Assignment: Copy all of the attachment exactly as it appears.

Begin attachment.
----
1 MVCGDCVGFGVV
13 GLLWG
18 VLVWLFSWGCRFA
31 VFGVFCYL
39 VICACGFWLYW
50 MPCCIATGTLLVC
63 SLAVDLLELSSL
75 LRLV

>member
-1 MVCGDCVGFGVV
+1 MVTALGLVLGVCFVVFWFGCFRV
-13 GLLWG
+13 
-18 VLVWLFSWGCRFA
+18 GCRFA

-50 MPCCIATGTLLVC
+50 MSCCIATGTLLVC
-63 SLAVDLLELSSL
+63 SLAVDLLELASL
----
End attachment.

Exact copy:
1 MVCGDCVGFGVV
13 GLLWG
18 VLVWLFSWGCRFA
31 VFGVFCYL
39 VICACGFWLYW
50 MPCCIATGTLLVC
63 SLAVDLLELSSL
75 LRLV

>member
-1 MVCGDCVGFGVV
+1 MVTALGLVLGVCFVVFWFGCFRV
-13 GLLWG
+13 
-18 VLVWLFSWGCRFA
+18 GCRFA

-50 MPCCIATGTLLVC
+50 MSCCIATGTLLVC
-63 SLAVDLLELSSL
+63 SLAVDLLELASL